Hippolytus


Also found in: Encyclopedia, Wikipedia.

Hip·pol·y·tus

 (hĭ-pŏl′ĭ-təs)
n. Greek Mythology
A son of Hippolyta and Theseus who was killed by Poseidon.

Hippolytus

(hɪˈpɒlɪtəs)
n
(Classical Myth & Legend) Greek myth a son of Theseus, killed after his stepmother Phaedra falsely accused him of raping her
Hipˈpolytan adj

Hip•pol•y•tus

(hɪˈpɒl ɪ təs)

n.
(in Greek myth) the son of Theseus who, having been falsely accused by his stepmother, Phaedra, of raping her, was killed by Poseidon.
Translations

Hippolytus

[hɪˈpɒlɪtəs] NHipólito

Hippolytus

[hɪˈpɒlɪtəs] nIppolito
References in classic literature ?
The lackeys on their part, like the coursers of Hippolytus, shared the sadness of their masters.
The Spanish Maltravieso Teatro and La Almena Producciones are up next with Hippolytus on July 8 at Paphos' Odeon and at Skali on July 10.
He was joined by branch chairman Hippolytus Omondi, treasurer Zabbedy Oriwo and a number of the branch executive committee members.
His Royal Highness also visited Hippolytus Hall in Madaba, which is adorned with mosaics and features artefacts from the Roman, Byzantine, Umayyad and other eras.
D.'s translation of Euripides' Hippolytus, untranslatable women: Laura Riding's classical modernist fiction, and Ireland's Oedipus and the modernism of W.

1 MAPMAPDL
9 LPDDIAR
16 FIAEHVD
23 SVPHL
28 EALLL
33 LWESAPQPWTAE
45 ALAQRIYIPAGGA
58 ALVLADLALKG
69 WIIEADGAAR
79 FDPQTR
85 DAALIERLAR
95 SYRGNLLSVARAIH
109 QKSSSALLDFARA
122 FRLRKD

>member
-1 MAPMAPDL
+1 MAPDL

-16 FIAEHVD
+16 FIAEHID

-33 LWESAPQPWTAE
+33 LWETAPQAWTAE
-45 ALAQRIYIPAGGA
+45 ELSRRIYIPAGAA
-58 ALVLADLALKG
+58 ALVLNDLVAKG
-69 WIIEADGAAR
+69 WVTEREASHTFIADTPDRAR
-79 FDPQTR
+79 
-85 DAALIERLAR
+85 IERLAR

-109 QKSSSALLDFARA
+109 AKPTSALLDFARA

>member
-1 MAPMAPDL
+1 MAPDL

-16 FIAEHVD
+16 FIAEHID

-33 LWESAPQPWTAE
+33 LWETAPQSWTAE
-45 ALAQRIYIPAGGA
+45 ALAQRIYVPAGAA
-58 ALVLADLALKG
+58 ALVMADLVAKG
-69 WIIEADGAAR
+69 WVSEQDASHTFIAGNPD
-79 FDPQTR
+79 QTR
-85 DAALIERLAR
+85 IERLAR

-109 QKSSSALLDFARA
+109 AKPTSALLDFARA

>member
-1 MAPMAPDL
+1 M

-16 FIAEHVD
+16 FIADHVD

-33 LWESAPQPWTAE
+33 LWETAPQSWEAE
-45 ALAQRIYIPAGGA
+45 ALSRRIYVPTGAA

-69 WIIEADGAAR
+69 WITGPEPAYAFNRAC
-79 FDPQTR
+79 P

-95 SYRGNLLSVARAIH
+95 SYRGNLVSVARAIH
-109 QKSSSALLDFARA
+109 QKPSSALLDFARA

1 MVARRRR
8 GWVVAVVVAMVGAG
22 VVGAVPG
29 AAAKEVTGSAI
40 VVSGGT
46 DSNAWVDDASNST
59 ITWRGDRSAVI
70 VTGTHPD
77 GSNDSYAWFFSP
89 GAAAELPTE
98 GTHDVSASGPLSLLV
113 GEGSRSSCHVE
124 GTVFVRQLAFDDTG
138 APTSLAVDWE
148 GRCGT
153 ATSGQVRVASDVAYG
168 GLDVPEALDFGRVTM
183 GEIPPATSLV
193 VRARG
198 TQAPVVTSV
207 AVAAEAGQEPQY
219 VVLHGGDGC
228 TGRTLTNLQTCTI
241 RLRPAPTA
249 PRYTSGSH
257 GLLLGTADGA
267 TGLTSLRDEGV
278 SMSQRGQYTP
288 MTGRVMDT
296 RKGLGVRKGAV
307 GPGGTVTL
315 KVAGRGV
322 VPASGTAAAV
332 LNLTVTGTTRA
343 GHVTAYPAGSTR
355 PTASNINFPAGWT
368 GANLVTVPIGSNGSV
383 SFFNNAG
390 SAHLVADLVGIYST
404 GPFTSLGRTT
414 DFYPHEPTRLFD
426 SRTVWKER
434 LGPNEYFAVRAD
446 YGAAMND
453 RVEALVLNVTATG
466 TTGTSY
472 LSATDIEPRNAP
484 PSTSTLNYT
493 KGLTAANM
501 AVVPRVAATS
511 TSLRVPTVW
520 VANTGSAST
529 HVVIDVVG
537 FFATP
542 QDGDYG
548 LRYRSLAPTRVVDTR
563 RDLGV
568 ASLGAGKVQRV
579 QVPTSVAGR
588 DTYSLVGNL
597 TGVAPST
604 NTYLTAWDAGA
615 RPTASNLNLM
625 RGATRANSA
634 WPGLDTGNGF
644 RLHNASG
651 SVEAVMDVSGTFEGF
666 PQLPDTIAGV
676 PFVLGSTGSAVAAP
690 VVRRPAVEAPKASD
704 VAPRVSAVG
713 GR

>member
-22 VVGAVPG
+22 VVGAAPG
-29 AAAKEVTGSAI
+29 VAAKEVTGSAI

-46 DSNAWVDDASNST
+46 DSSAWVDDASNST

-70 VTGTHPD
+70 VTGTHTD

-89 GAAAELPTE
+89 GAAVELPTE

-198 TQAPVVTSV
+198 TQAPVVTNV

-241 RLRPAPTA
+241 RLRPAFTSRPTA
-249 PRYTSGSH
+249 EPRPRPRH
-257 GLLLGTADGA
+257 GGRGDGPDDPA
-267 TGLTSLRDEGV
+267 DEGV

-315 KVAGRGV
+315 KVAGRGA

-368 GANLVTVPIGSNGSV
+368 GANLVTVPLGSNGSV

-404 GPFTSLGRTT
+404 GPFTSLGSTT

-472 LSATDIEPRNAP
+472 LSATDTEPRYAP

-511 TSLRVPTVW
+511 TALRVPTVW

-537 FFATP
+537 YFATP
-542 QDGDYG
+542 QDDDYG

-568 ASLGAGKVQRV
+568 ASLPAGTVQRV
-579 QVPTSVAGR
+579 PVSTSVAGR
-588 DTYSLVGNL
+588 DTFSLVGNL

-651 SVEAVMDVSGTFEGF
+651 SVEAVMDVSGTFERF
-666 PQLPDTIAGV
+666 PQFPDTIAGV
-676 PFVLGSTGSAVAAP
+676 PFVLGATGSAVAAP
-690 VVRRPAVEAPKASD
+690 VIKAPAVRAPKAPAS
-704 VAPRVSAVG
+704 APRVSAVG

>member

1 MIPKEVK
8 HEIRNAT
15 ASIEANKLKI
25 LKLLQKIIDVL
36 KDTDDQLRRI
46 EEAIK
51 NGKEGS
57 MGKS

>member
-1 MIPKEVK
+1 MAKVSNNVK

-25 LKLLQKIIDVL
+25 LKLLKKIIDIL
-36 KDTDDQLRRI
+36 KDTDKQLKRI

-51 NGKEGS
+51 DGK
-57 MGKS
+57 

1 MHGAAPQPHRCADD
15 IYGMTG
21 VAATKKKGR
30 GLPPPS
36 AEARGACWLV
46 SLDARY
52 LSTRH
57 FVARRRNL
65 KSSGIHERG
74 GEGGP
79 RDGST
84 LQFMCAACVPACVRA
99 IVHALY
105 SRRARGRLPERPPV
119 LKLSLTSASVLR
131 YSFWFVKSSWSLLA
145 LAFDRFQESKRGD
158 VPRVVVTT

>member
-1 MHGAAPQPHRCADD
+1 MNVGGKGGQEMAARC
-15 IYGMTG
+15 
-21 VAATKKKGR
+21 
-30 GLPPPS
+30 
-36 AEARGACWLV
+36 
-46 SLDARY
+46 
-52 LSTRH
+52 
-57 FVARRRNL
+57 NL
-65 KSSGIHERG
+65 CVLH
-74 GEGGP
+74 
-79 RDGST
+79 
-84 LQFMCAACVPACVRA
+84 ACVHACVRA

For the baptism of Jesus, Saint Hippolytus said, 'no river is good except the Jordan.' And, 'just as Joshua had entered the Promised Land by crossing the Jordan, Jesus opened the way to heaven by entering and dividing the same waters,' declared Saint Gregory of Nyssa.
Somewhat dustier are the myth-mosaics in the nearby Hippolytus Hall.
430 BC) (71-82); Hippolytus (428 BC) (83-102); Andromache (ca.
In Euripides's tragedy, Phaedra hangs herself in despair after Aphrodite causes her to become infatuated with Hippolytus, Theseus's son, who is subsequently banished and finally trampled by a monstrous bull.
Through the centuries, many have done so, for example: Maria Goretti; Ignatius of Antioch; Perpetua and Felicity; Agatha; Hippolytus; Thomas More; Charles Lwanga, Joseph Mukasa, Andrew Kaggwa and the other Catholic and Anglican men and boys who were burned alive for their faith by the king of Buganda; Lawrence and six other deacons under Emperor Valerian; Symphorosa and her seven children under Hadrian; Maximilian Kolbe and all who died in the Holocaust; all who continue to be persecuted and murdered in Africa and Asia simply because they are Christian.
Once or twice Azoulay also appears to claim too much on the basis of too little as when, for example, in note 27 of chapter three he cites only a six-line conversation between a prince and his slave in the fictional Hippolytus by Euripides as evidence that public opinion in the fifth century held solemnity to be anti-democratic.
The development of the idea that the Holy Family traveled widely in Egypt was greatly helped by the statement by the prolific early third-century theologian Hippolytus of Rome, that Jesus had stayed in Egypt for three and a half years as a child.